March is Women's History Month, and if you're looking for a great way to celebrate, plan a trip to one of these places full of incredible history and museums, monuments, and educational experiences. Across the country, these inspiring sites highlight women's involvement in abolitionism, the suffrage movement and fight for political equality, labor rights and strides made in the workforce, and other incredible accomplishments. Learn about Harriet Tubman in Maryland Harriet Tubman Underground Railroad Visitor Center - courtesy of nps.gov Harriet Tubman was perhaps the most famous American abolitionist, guiding nearly 70 slaves up the East Coast to freedom in the north through the Underground Railroad. One of two park locations dedicated to this amazing woman, Harriet Tubman National Historical Park in Maryland is a tribute to her daring and important work to rescue enslaved African Americans. Escaped slave Harriet Tubman made 13 trips back to Maryland before the Civil War to help free over 70 slaves on the “Underground Railroad.” Follow her path on Maryland’s Eastern Shore for 125 miles and 36 sites, including station houses, secret meeting places, and spots where daring rescues and escapes occurred. The Byway also includes the visitor center at Harriet Tubman Underground Railroad National Historical Park in Church Creek, which houses exhibits about Tubman’s rescue missions and later activities as a spy during the Civil War. About an hour east of Washington, D.C., the Harriet Tubman Museum and Educational Center is dedicated to preserving her memory and continuing her work of fighting for the rights of women, minorities, and the disabled. Revisit the women's suffrage movement in New York The M'Clintock House in Seneca Falls, New York - courtesy of nps.gov On July 16, 1848, Mary Ann M'Clintock hosted a planning session for the First Women's Rights Convention. At this session she, Elizabeth Cady Stanton, and perhaps several others drafted a document they called the Declaration of Sentiments. It was ratified on the second day of the First Woman's Rights Convention and signed by 100 men and women. Modeled on Thomas Jefferson's Declaration of Independence, this document proclaimed that "all men and women are created equal." The Women’s Rights National Historical Park tells the story of the first Women’s Rights Convention held in Seneca Falls, New York in July 1848. It includes to homes of early women's rights activists, such as the Elizabeth Cady Stanton House, the M'Clintock House, and the Richard Hunt House, and includes an up-close look at artifacts and stories of the women’s suffrage movement. Conveniently located just a short drive from Seneca Falls is the town of Auburn, where tourists can learn more about Harriet Tubman’s work for both civil rights and women’s suffrage after the war at her former home, now a national historic site. After emancipating herself and members of her family, she moved them from Ontario, Canada to Fleming and here in Auburn, New York in 1859. Central New York was a center for progressive thought, abolition, and women’s suffrage where Tubman continued to fight for human rights and dignity until she died in 1913. About an hour away from Seneca Falls and Auburn is Rochester, New York. A National Historic Landmark, the Susan B. Anthony house at 17 Madison Street was the headquarters of the National American Woman Suffrage Association, and Anthony was even arrested in the house’s front parlor for voting illegally in 1872. Anthony was also an abolitionist and an advocate for equal education and pay for women. In 1906, she died in the house, 14 years before the Nineteenth Amendment gave women the right to vote in 1920. See Amelia Earhart's Birthplace in Atchison, Kansas Amelia Earhart's childhood home and birthplace - courtesy of travelks.com Before Amelia Earhart took to the skies, she grounded herself in her family home in Atchison, Kansas. Called the Otis House, after her grandfather, Judge Alfred G. Otis, Amelia was born in the southwest bedroom and raised there until she was 12. Earhart would grow up to be the first woman to fly solo across the Atlantic Ocean. Even though she lived in many different cities, she considered Atchison her hometown. The Amelia Earhart Birthplace, which is on the National Park Service's National Register of Historic Places, stands to be one of the few remaining tangible associations with this aviation legend. Visitors who tour her home not only get a glimpse into life in the early 20th century, but they also learn about the Ninety-Nines, an organization of 99 female pilots who elected Amelia Earhart as their first president. In addition to touring Earhart’s birthplace and childhood home, don’t miss the opportunity to meet Muriel, the last surviving 1935 Lockheed Model 10 Electra airplane, located in the Amelia Earhart Hangar Museum. It’s identical to the one flown by Earhart on her fateful quest to fly around the world — a quest on which she lost her life. Visitors are invited to try their own navigation skills and pilot Amelia’s historic 1932 flight across the Atlantic Ocean via virtual reality. The experience mirrors obstacles Amelia overcame to become the first female to fly solo across the Atlantic. Visitors will be provided a virtual reality headset that will place them inside the cockpit of Amelia’s “Little Red Bus”, a Lockheed Vega 5B. Discover Rosie the Riveter's legacy in Richmond, California Rosie the Riveter WWII Home Front National Historic Park visitor education center - courtesy of nps.gov When World War II began, millions of American men left their jobs and joined the military. The shrinking workforce and growing war industry led to more diverse hiring practices and huge social changes. Initially white women were recruited, followed by minority men, and finally minority women. Doing their jobs well and supporting the war effort, women earned a new respect and "cracked open" the door to equal rights. This would have a profound impact on the Women's Movement and change American culture forever. During World War II, six million women entered the workforce. "Rosie the Riveter" and her "We Can Do It" motto came to symbolize all women Home Front workers and is remembered at the Rosie the Riveter WWII Home Front National Historical Park. Visit historic sites and museums across Washington, DC The Hall of Portraits in the Belmont-Paul Women's Equality National Monument - courtesy of nps.gov The nation's capital is home to several sites and places honoring the legacy of women in America. Be sure to stop at some (or all!) of these places below in you find yourself in town: Mary McLeod Bethune was a renowned educator, organizer, national political leader, president of the National Association of Colored Women and founder of the National Council of Negro Women. Bethune’s house became the first headquarters of the National Council of Negro Women where Bethune and the council spearheaded strategies and developed programs that would advance the interests of African American women and the black community in D.C. Today, this location is preserved as the Mary McLeod Bethune Council House National Historic Site.Constructed in 1800 on Capitol Hill, the Belmont-Paul Women's Equality National Monument stands as a testament to the community of women who dedicated their lives to winning women’s rights. The National Woman’s Party used the building as their headquarters for nearly 90 years. Named after Alva Belmont (National Woman’s Party President from 1920-1933) and Alice Paul (one of the most prominent members of 20th-century women's rights movement), the monument tells the story of those who advocated for the Equal Rights Amendment and equality for women.As an extension of Maya Lin’s Vietnam Veterans Memorial, the Vietnam Women’s Memorial is a statue of three uniformed women tending to a wounded soldier. The memorial was erected in 1993 to honor the contribution of women in the Vietnam War, many of whom were nurses.Just a few blocks northeast of the White House, easily recognized by the large sculptures displayed on the median of New York Avenue, the National Museum of Women in the Arts is the only museum in the world that exclusively celebrates female artists. Visit to see the only Frida Kahlo paintings on display in Washington, D.C., along with a wide range of paintings, photographs, sculptures, and other works of art by female artists.The table where the Declaration of Sentiments was signed is now on display at the Smithsonian’s National Museum of American History in Washington, D.C.A statue of Eleanor Roosevelt stands at the Franklin Delano Roosevelt Memorial in Washington, D.C.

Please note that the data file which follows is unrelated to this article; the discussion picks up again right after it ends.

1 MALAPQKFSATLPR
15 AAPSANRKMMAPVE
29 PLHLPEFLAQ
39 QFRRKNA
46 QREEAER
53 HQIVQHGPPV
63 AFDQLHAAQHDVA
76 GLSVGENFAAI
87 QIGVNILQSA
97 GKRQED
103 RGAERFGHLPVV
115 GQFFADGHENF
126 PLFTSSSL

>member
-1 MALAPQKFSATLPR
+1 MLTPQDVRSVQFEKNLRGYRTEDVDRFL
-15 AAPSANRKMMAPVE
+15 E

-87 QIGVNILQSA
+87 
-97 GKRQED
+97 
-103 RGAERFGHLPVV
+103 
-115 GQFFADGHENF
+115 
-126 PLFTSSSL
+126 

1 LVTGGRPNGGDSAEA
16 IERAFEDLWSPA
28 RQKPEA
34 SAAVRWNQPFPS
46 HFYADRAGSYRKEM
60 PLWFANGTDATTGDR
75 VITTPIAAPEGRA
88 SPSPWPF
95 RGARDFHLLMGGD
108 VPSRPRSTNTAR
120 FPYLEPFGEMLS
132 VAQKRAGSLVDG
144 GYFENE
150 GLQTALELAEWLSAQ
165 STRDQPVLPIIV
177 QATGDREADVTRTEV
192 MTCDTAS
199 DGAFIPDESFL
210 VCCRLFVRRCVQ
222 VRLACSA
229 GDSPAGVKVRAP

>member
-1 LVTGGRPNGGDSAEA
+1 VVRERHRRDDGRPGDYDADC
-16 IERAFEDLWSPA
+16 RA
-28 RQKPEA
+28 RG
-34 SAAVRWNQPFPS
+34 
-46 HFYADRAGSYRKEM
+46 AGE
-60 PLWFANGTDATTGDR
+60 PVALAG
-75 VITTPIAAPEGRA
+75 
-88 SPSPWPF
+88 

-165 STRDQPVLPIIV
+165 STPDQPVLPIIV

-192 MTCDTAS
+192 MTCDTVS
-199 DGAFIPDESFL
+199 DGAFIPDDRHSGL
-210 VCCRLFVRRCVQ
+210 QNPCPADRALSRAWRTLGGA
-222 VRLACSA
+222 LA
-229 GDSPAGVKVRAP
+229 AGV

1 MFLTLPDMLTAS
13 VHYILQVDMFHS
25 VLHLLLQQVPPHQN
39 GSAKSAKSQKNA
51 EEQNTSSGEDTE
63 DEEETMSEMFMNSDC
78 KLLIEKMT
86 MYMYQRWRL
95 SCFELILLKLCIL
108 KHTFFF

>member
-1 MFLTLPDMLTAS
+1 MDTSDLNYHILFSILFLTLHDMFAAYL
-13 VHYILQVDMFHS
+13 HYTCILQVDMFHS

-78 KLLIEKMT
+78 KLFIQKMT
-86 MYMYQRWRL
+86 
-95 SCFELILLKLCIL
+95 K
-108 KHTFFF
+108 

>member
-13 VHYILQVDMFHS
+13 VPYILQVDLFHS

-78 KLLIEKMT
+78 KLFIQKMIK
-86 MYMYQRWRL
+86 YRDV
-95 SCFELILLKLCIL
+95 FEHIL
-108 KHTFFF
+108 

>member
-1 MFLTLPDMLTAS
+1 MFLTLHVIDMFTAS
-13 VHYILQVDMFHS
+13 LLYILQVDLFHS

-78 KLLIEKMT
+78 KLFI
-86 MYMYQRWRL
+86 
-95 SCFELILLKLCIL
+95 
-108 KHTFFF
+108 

Planning a trip out west for the summer? Colorado's Rocky Mountains and scenic natural areas are a popular choice for travelers. If you're looking to avoid big crowds, plan to make a trip to Grand Junction, Colorado—an outdoor enthusiast’s paradise. Recently named to The New York Times’ list of “52 Places To Go in 2023” and located just a few hours west of Denver, visitors find themselves surrounded by more than 1 million acres of public lands providing access to rivers, canyons, mesas and mountains. And, with so much space to roam, Grand Junction offers a welcome respite from summer crowds. From road cycling and mountain bike trails galore, to epic watersports and action-packed ATV experiences, this vibrant Colorado town packs a big punch and provides the perfect backdrop for an unforgettable adventure. Here a few hidden gems near the Colorado town. The Colorado National Monument The perfect place for canyoneering, rock climbing, and hiking is Colorado's "unofficial national park." The Colorado National Monument is a breathtaking must-see while visiting the area and a lesser-known gem in the park system. At 7,000 feet, the Monument offers incredible hiking trails and inspires photographers with panoramic views of towering red rock spires. Visitors can drive or bike across the National Monument’s Rim Rock Drive to enjoy 20,000 acres of vibrant red sandstone canyons and mesas rising above the Colorado River. Start the day with exciting terrain and breathtaking views of Colorado National Monument through a new guided climbing trip from Grand Junction Adventures. Climbers will have the option to experience the western desert sandstone rock slabs or red sandstone towers with the safety and navigational skills of a certified guide. Rattlesnake Canyon Rattlesnake Canyon - courtesy of visitgrandjunction.com Outside of Grand Junction, there is a collection of 35 natural arches tucked away in Rattlesnake Canyon. These soaring spans, protected in the 123,400-acre McInnis Canyons National Conservation Area, form the second largest concentration of arches in the world. The Rattlesnake Canyon Arches are one of Colorado’s most spectacular wonders, but also one of its best-kept secrets. Adrenaline Driven Adventures is now offering Jeep and RZR Tours that take guests to the arches making them more accessible than ever before. Grand Junction Adventures is also offering new guided day trips to view the arches that include a 13-mile off road drive as well as a guided hike and lunch. The Colorado Riverfront Trail The Riverfront Trail - courtesy of visitgrandjunction.com Easily accessible from Downtown Grand Junction, the Colorado Riverfront Trail is a 30-mile flat, mostly paved trail that connects Palisade in the east to Fruita in the west with Grand Junction, which makes it incredibly easy to bike ride to all of the towns. There are over 200 species of birds that visit the Audubon Section of the Colorado Riverfront Trail including bald eagles, blue heron, osprey, several varieties of hawks and ducks. Order gourmet deli sandwiches and yummy snacks to-go from The Hog & The Hen, or Kulina Lani Organic Sourdough Bakery and enjoy a scenic picnic along the trail.The confluence of two of the largest rivers - the Colorado and the Gunnison - makes Grand Junction a paradise for those seeking water-based activities. With multiple parks along the rivers and adjacent lakes like the James M. Robb-Colorado River State Park and Highline Lake State Park, jet boating, wakeboarding, paddle boarding, windsurfing, and more are all available to visitors. Paddleboarding, kayaking, tubing and wading are available along the Colorado River at the newly opened Riverfront at Las Colonias Park. The 130 acre park is the latest development in the “string of pearls,” connecting points of the Colorado River with parks in the Grand Junction area along the Colorado Riverfront Trail.Getting out on the Colorado and Gunnison Rivers is easy with many put-in areas, as well as guides to take guests on rafting, canoeing or kayaking trips. Float along the Colorado River in Ruby-Horsethief Canyon or take on class III rapids in Westwater Canyon with the help of Rimrock Adventures. Grand Junction Adventures offers guided standup paddleboarding down the Gunnison River. Jet Boat Colorado offers tours on the Colorado River in custom New Zealand-style jet boats. Grand Junction's Mountain Bike Trails Mountain biking on the Lunch Loop Trail - courtesy of flickr.com Grand Junction is a mountain biker’s paradise. The Lunch Loops trails are a straight shot from downtown Grand Junction and the perfect spot to sneak in a lunchtime ride. Located on the side of the Grand Mesa, Powderhorn Mountain Resort is more than just a ski resort. In the summer months, Powderhorn opens its lifts to those looking for a downhill two-wheel thrill. The nearby Kokopelli’s Loop Trails Area is a playground for mountain bikers offering spectacular points to look down on the Colorado River set against red rock walls. For expert riders, there is the Palisade Plunge, one of the longest downhill-only mountain bike trails in the country. Boneshaker Adventures offers mountain bike camps. Their experienced and passionate coaches can help those new to the sport build a solid foundation, or help experienced riders step up their skills to the next level. Little Book Cliffs Wild Horse Reserve Paint horse and foal - courtesy of visitgrandjunction.com The Little Book Cliffs Wild Horse Reserve encompasses more than 30,000 acres of rugged canyons and plateaus, and is home to roughly 100 wild mustangs. It is one of only three ranges in the U.S. set aside specifically to protect wild and free roaming horses. Wild horses have lived for more than a century in the rugged maze of canyons, buttes, sage-dotted meadows and pinyon-juniper forests atop the Little Book Cliffs. Ask Marty Felix about any of the wild horses and she probably can tell you the horse's name, it's lineage and where on the range it can be found at various times of the year. Known as "The Wild Horse Lady" because of her long history working with the area's horses, Felix first set eyes on a band of wild horses in the Book Cliffs on March 18, 1973. "I was hooked just like that," she says. She's been at it since then. Felix visits the range at least once a week as a volunteer for the federal agencies that manage the land and monitor the herd. She and other members of Friends of the Mustangs photograph the horses, help count horses and foals and assist in fertility-control so the herd doesn't outgrow the available forage. Visitors are treated to marvelous silence, solitude, wide-open vistas and even a few geologic oddities. But of course the main attraction is the range's 124 horses, which Felix says tend to run in small bands of four or five. Summer days can be hot, and visitors to the remote area at any time of year should take plenty of water, food, clothing and supplies in case of unexpected storms or a vehicle breakdown. Felix discourages travel when rain is in the forecast. Late spring and early summer are the perfect times to visit the wild horses. During this time of year, many mares descend to lower elevations near the trailhead with their young foals to graze. The best viewing times are early morning and evening, according to Felix. "To see the horses, you have to look with your binoculars in the far, open fields," she says. "You might only get to see them from a distance. They're not going to be standing by the road."Felix suggests Indian Park as the best place for viewing horses. It's accessible from the Winter Flats and Dry Fork roads, which begin near De Beque about 30 miles east of Grand Junction on Interstate 70. Another good access point is Coal Canyon Road, which begins at the Cameo exit from I-70 about 15 miles east of Grand Junction. (Note that Coal Canyon Road is closed from Dec. 1 to May 30 to protect foaling areas.) All routes require high-clearance, four-wheel-drive vehicles.